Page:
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Tubes popping

Old 03-19-16, 11:16 PM
  #1  
w.clay.roberts
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Tubes popping

Hey everyone.

Im just getting into biking and was have a 2009 Schwinn Le Tour. I had it serviced by a bike shop to make sure its good to go. After taking it out a few times I seem to pop a tube about every 3 rides. Is this common or am I doing something way wrong? The bike shop recommended 100 psi and it seems to work well enough on my rides.

Is this normal? Any tips on tube protection? Its getting kind of frustrating dealing with changing a tube every few days.

Thank you in advance.
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Old 03-19-16, 11:38 PM
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While punctures are common enough, popping tubes (by which I take to mean blowing off the rim and bursting with a loud bang) is usually a sign of a preventable mistake in mounting.

To help, I need more clarification.

Is the tire partly blowing off the rim letting the rube escape underneath?
Or, when you find it after it bursts, is the tire still fully on the rim with the burst tube safely inside?

Also, I need to more in order to say whether 100pse seems appropriate. Tire brand/model and width, along with rim brand and model, or description.

It also helps to have a description of the damage the tube suffered, including the location, and whether the flats are always in the same place, or if it seems random.
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Old 03-20-16, 01:05 AM
  #3  
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A tube should never "pop". If you mean a generic flat tire (normally silent), then the key is to see what is causing the flats. Maybe it's a sticker or piece of wire you never did get out of the tire? Maybe it's bad rim tape. Maybe it's tube being pinched under the tire. If the tube is actually popping ("Blam!"), that's normally a tire problem, not a tube problem. I've had that happen on a unicycle, not a bicycle. I think what actually happened was that the tire popped off the rim in one place, let the tube blow, but went back on in the next rotation. Anyway, if that's the problem, check if the tires are unusually loose on the rims, check if they seem to be centered all around as you air it up. Regardless, that's not a "normal" problem, and indicates some mismatch of tire and rim or some error in installation.
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Old 03-20-16, 01:27 AM
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My bet is that you're trapping the tube between the tyre and the rim.
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Old 03-20-16, 05:52 AM
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Take a file with the rim tape off and file any long spokes or ruff spots.
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Old 03-20-16, 06:48 AM
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Clay, please explain what you mean by popping tubes. We can help you figure it out, but you have to give us more info. Do you mean you keep getting flats? If so are you patching the tubes? Relative to the valve stem, is the puncture appearing in the same place each time? Is the puncture on the street side of the tube or the rim side?
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Old 03-20-16, 08:24 AM
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If he's actually "popping" tubes, I'd check to see if he's doing something stupid like trying to fit a 27" tire on a 700mm rim.
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Old 03-20-16, 08:33 AM
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If your tube destruction is a long slit in the side of the tube, look for possibly having damaged the tire at the bead. Sometimes if the tire lifts off the rim and causes a blowout it will happen again and again at the same position because the tire bead is bent. Only thing to do if this is the case is to replace BOTH tire and tube.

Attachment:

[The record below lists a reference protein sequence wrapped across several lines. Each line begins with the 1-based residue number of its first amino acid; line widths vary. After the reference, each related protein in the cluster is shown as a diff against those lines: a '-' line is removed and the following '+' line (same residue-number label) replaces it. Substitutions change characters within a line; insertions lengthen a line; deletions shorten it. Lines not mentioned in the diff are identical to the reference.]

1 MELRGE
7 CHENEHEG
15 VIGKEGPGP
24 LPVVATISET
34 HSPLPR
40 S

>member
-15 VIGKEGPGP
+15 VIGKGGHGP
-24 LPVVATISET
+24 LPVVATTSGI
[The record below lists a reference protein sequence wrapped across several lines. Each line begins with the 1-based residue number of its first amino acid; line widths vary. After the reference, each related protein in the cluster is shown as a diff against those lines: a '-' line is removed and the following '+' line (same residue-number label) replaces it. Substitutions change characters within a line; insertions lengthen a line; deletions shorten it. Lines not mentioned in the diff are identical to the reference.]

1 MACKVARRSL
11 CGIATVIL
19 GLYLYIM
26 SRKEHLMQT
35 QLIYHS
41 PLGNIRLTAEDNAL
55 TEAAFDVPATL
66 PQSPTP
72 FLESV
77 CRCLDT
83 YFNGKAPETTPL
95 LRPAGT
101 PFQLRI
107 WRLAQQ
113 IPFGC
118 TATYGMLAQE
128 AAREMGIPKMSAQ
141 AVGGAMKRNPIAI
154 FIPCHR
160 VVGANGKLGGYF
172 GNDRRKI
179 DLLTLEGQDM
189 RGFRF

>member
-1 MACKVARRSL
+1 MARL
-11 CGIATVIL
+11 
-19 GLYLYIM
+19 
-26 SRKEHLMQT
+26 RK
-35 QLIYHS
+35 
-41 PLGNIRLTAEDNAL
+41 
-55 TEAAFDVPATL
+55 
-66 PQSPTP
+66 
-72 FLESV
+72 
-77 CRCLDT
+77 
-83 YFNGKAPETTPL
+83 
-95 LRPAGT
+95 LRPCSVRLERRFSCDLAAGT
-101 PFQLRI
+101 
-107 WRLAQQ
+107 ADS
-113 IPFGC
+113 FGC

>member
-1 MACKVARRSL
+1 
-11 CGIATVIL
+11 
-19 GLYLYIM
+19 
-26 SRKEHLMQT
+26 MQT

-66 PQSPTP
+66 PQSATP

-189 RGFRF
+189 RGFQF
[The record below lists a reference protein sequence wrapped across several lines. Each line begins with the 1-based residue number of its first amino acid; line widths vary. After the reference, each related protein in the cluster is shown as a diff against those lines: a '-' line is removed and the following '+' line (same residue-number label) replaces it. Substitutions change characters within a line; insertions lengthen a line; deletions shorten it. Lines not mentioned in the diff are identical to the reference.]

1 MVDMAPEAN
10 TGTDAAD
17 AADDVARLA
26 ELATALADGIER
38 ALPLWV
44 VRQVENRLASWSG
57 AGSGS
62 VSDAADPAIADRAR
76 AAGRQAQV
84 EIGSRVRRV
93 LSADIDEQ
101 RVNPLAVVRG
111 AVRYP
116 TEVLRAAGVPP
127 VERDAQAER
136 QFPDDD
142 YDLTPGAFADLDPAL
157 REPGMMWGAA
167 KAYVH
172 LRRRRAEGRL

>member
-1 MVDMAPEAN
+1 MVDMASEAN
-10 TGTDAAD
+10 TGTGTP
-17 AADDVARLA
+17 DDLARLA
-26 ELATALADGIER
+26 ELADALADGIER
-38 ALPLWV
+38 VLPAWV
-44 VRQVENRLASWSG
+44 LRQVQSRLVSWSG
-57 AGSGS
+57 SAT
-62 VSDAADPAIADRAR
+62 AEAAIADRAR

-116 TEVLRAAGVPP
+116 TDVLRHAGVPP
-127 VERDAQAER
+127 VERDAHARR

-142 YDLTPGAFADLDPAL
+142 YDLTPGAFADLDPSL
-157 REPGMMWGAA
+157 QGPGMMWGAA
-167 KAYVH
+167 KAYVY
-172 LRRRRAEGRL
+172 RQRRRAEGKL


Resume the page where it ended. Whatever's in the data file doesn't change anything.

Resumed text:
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Old 03-20-16, 10:06 AM
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...or, is he using a screwdriver to seat the rim instead of a tire lever?
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Old 03-20-16, 10:58 AM
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We could speculate until the cows come home,

OR

we could wait for the OP to respond with a better description of his problem.
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Old 03-20-16, 01:14 PM
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I agree, we need a much better description. I.E. What does "popping" mean to the OP.

  • Blowout. Tire comes off side of rim with a loud bang. Tire too loose?
    Sometimes old tires are a bit loose and one has to be careful they are seated on the rim.
    Or, potentially a pinched tube could blow the tire off the rim.
    After a couple of occurrences, it might be best to replace the tires.
  • Ordinary flat from tire side of tube.
    Locate every flat, and use it to help guide the search for glass or radial tire wires or other things causing flats.
    I periodically probe every cut or small hole in the tire for pieces of glass or wires that could cause flats.
  • Flat, Rim side of the tube. Check the rim tape is intact and covering the holes. Also look for burrs in the rim. Finding where the hole is can help direct your search.
  • Pinch flat. The classic "snake bite" flat. Two holes about 3/8" apart along a circle around the tube. This is caused by low pressure, heavy weight, and narrow tires, and hitting something sharp in the road.

The common thing with all flats is one has to determine what type of flat, and then determine the cause.

Recurring flats are likely due to a problem that hasn't been dealt with. Either that, or running over lots of glass.

Consider puncture resistant tires for your next set.
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Old 03-20-16, 01:33 PM
  #12  
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Originally Posted by CliffordK View Post
Consider puncture resistant tires for your next set.
How about sword resistant tires? Do they exist? It's the only explanation for the flat I got Friday; shiny new bike, one week old, riding home as always, when 'SSSSSSSS!!' Stopped and got off the bike to discover my rear tire (why is it ALWAYS the rear??) was flat. Long story short, I fixed my first flat (and was quite pleased with myself), got a 1/2" slice in my barely used tire (RIP), and then found $20 on the side of the road. DH is ordering some puncture resistant Continentals, so I'm stuck for a week or two, but it'll be raining the whole time anyway so whatever.